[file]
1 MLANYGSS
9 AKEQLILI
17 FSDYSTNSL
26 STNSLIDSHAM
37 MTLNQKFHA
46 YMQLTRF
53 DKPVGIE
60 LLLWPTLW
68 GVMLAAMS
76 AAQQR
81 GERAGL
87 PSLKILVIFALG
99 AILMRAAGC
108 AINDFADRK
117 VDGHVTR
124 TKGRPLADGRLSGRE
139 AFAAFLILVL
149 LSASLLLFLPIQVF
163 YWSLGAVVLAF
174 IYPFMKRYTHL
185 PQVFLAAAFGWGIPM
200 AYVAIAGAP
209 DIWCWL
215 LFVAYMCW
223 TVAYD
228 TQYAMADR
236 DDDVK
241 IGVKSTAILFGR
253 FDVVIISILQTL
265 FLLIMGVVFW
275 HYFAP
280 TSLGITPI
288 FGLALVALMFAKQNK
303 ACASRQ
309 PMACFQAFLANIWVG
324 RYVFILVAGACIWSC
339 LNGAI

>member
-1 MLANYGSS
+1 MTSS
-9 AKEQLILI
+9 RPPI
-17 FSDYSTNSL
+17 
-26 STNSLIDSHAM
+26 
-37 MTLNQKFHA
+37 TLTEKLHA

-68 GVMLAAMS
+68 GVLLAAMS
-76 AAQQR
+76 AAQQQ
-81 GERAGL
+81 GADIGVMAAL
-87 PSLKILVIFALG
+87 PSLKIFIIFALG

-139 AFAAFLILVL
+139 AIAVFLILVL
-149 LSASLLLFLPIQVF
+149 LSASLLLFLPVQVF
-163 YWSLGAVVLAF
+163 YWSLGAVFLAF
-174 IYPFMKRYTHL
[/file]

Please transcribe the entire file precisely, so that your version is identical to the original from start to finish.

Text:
1 MLANYGSS
9 AKEQLILI
17 FSDYSTNSL
26 STNSLIDSHAM
37 MTLNQKFHA
46 YMQLTRF
53 DKPVGIE
60 LLLWPTLW
68 GVMLAAMS
76 AAQQR
81 GERAGL
87 PSLKILVIFALG
99 AILMRAAGC
108 AINDFADRK
117 VDGHVTR
124 TKGRPLADGRLSGRE
139 AFAAFLILVL
149 LSASLLLFLPIQVF
163 YWSLGAVVLAF
174 IYPFMKRYTHL
185 PQVFLAAAFGWGIPM
200 AYVAIAGAP
209 DIWCWL
215 LFVAYMCW
223 TVAYD
228 TQYAMADR
236 DDDVK
241 IGVKSTAILFGR
253 FDVVIISILQTL
265 FLLIMGVVFW
275 HYFAP
280 TSLGITPI
288 FGLALVALMFAKQNK
303 ACASRQ
309 PMACFQAFLANIWVG
324 RYVFILVAGACIWSC
339 LNGAI

>member
-1 MLANYGSS
+1 MTSS
-9 AKEQLILI
+9 RPPI
-17 FSDYSTNSL
+17 
-26 STNSLIDSHAM
+26 
-37 MTLNQKFHA
+37 TLTEKLHA

-68 GVMLAAMS
+68 GVLLAAMS
-76 AAQQR
+76 AAQQQ
-81 GERAGL
+81 GADIGVMAAL
-87 PSLKILVIFALG
+87 PSLKIFIIFALG

-139 AFAAFLILVL
+139 AIAVFLILVL
-149 LSASLLLFLPIQVF
+149 LSASLLLFLPVQVF
-163 YWSLGAVVLAF
+163 YWSLGAVFLAF
-174 IYPFMKRYTHL